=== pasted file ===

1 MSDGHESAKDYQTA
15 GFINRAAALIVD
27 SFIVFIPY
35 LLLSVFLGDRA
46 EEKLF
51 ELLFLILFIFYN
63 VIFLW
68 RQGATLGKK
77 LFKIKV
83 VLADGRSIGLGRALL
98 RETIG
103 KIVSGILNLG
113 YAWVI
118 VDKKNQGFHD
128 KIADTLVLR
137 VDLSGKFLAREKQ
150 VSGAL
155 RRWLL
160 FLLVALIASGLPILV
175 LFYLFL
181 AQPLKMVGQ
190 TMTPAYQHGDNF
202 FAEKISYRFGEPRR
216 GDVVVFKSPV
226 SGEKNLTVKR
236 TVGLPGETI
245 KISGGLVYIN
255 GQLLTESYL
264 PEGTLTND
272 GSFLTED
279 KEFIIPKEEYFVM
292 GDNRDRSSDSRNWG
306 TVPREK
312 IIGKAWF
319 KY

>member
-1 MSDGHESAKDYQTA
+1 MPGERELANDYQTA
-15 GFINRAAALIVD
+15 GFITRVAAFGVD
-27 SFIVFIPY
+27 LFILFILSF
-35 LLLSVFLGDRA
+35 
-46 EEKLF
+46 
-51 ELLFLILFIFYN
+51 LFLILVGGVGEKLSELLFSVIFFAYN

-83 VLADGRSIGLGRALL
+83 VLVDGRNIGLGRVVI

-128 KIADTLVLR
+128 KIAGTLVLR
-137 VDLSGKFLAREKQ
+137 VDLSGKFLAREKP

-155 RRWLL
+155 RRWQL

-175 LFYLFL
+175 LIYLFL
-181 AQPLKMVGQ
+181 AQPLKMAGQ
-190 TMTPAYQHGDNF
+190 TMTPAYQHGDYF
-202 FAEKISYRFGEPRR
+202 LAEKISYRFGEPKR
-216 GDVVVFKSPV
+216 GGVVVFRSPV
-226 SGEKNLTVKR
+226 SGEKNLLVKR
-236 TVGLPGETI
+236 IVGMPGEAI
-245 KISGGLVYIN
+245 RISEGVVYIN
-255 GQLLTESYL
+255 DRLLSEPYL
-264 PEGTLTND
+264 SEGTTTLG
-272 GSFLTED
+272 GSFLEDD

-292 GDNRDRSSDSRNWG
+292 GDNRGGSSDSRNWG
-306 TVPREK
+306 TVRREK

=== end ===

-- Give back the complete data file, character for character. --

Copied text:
1 MSDGHESAKDYQTA
15 GFINRAAALIVD
27 SFIVFIPY
35 LLLSVFLGDRA
46 EEKLF
51 ELLFLILFIFYN
63 VIFLW
68 RQGATLGKK
77 LFKIKV
83 VLADGRSIGLGRALL
98 RETIG
103 KIVSGILNLG
113 YAWVI
118 VDKKNQGFHD
128 KIADTLVLR
137 VDLSGKFLAREKQ
150 VSGAL
155 RRWLL
160 FLLVALIASGLPILV
175 LFYLFL
181 AQPLKMVGQ
190 TMTPAYQHGDNF
202 FAEKISYRFGEPRR
216 GDVVVFKSPV
226 SGEKNLTVKR
236 TVGLPGETI
245 KISGGLVYIN
255 GQLLTESYL
264 PEGTLTND
272 GSFLTED
279 KEFIIPKEEYFVM
292 GDNRDRSSDSRNWG
306 TVPREK
312 IIGKAWF
319 KY

>member
-1 MSDGHESAKDYQTA
+1 MPGERELANDYQTA
-15 GFINRAAALIVD
+15 GFITRVAAFGVD
-27 SFIVFIPY
+27 LFILFILSF
-35 LLLSVFLGDRA
+35 
-46 EEKLF
+46 
-51 ELLFLILFIFYN
+51 LFLILVGGVGEKLSELLFSVIFFAYN

-83 VLADGRSIGLGRALL
+83 VLVDGRNIGLGRVVI

-128 KIADTLVLR
+128 KIAGTLVLR
-137 VDLSGKFLAREKQ
+137 VDLSGKFLAREKP

-155 RRWLL
+155 RRWQL

-175 LFYLFL
+175 LIYLFL
-181 AQPLKMVGQ
+181 AQPLKMAGQ
-190 TMTPAYQHGDNF
+190 TMTPAYQHGDYF
-202 FAEKISYRFGEPRR
+202 LAEKISYRFGEPKR
-216 GDVVVFKSPV
+216 GGVVVFRSPV
-226 SGEKNLTVKR
+226 SGEKNLLVKR
-236 TVGLPGETI
+236 IVGMPGEAI
-245 KISGGLVYIN
+245 RISEGVVYIN
-255 GQLLTESYL
+255 DRLLSEPYL
-264 PEGTLTND
+264 SEGTTTLG
-272 GSFLTED
+272 GSFLEDD

-292 GDNRDRSSDSRNWG
+292 GDNRGGSSDSRNWG
-306 TVPREK
+306 TVRREK